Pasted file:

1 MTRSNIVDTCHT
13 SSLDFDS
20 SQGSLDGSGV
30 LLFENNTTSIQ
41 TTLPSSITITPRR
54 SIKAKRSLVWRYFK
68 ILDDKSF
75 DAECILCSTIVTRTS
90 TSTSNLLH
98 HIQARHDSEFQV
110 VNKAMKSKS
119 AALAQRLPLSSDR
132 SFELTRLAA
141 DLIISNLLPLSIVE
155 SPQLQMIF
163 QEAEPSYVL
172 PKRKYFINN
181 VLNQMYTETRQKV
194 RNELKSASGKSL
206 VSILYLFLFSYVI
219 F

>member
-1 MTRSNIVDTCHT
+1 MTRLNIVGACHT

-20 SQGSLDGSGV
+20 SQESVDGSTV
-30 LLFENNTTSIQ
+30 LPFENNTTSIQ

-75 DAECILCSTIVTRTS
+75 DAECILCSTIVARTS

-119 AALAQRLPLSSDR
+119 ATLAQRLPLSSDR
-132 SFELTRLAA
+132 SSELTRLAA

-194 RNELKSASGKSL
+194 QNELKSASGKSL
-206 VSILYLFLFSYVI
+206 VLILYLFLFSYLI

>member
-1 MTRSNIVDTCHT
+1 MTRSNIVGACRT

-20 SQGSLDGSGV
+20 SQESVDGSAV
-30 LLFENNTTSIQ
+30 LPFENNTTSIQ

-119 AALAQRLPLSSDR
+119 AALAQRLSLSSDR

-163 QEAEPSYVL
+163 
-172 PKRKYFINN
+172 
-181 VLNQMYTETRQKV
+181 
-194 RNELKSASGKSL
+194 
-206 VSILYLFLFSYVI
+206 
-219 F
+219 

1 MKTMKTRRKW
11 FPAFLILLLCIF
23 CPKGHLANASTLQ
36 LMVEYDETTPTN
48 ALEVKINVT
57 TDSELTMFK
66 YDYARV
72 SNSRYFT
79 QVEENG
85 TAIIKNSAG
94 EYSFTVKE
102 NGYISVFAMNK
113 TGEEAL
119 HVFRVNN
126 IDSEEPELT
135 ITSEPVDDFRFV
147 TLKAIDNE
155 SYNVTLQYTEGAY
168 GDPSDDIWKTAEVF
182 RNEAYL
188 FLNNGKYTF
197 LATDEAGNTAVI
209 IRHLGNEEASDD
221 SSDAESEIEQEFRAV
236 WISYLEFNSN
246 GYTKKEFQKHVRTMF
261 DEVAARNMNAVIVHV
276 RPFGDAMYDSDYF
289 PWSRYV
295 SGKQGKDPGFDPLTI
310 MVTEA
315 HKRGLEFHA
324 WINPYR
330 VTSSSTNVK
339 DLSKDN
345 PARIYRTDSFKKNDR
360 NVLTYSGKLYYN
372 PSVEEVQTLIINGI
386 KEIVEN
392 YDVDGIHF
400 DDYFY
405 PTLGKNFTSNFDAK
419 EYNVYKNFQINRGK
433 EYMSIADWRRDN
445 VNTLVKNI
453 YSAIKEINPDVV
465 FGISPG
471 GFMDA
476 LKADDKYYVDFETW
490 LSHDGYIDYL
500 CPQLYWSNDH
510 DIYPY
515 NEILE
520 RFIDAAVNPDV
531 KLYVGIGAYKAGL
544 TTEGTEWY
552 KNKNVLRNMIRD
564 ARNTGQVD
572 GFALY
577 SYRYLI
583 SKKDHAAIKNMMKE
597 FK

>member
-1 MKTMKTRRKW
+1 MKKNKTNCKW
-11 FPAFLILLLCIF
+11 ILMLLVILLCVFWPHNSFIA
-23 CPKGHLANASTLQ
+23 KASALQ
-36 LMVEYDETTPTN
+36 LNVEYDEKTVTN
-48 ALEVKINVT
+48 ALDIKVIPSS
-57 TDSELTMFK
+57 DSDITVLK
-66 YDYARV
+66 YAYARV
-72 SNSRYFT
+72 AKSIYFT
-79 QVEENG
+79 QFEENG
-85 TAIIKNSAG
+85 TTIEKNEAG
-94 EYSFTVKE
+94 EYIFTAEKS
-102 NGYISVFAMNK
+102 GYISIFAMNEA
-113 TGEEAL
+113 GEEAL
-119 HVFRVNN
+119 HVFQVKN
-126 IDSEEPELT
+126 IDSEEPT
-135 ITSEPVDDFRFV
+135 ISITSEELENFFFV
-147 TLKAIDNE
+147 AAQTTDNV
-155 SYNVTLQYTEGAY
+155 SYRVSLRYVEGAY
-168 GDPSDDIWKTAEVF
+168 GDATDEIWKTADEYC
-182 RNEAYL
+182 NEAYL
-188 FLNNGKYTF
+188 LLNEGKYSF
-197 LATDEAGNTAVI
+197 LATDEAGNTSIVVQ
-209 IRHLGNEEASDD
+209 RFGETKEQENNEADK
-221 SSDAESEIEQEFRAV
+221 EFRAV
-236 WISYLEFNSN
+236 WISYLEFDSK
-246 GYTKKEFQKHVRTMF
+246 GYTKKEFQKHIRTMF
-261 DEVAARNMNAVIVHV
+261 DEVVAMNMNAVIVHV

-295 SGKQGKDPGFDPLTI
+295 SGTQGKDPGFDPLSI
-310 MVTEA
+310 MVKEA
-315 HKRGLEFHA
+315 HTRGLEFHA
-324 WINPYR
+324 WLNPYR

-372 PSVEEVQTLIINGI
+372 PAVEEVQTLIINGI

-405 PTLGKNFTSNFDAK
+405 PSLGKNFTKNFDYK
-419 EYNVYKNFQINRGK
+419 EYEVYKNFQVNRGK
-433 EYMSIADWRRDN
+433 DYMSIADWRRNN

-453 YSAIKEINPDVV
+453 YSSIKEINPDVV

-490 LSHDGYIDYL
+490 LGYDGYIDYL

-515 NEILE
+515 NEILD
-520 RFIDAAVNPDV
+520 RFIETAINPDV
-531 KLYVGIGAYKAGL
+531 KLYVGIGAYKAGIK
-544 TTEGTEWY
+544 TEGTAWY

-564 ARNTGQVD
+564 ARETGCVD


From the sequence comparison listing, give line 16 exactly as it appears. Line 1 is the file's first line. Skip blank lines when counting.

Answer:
163 QEAEPSYVL